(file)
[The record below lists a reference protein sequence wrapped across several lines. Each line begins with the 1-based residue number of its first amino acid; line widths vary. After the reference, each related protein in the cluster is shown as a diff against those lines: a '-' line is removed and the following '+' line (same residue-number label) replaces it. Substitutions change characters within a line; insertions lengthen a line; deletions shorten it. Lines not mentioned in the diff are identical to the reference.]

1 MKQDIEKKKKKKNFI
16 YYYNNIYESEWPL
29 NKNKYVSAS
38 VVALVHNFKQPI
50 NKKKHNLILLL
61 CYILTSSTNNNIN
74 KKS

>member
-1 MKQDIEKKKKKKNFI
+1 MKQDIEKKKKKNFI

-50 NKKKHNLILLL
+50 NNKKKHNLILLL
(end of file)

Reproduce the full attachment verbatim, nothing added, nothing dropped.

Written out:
[The record below lists a reference protein sequence wrapped across several lines. Each line begins with the 1-based residue number of its first amino acid; line widths vary. After the reference, each related protein in the cluster is shown as a diff against those lines: a '-' line is removed and the following '+' line (same residue-number label) replaces it. Substitutions change characters within a line; insertions lengthen a line; deletions shorten it. Lines not mentioned in the diff are identical to the reference.]

1 MKQDIEKKKKKKNFI
16 YYYNNIYESEWPL
29 NKNKYVSAS
38 VVALVHNFKQPI
50 NKKKHNLILLL
61 CYILTSSTNNNIN
74 KKS

>member
-1 MKQDIEKKKKKKNFI
+1 MKQDIEKKKKKNFI

-50 NKKKHNLILLL
+50 NNKKKHNLILLL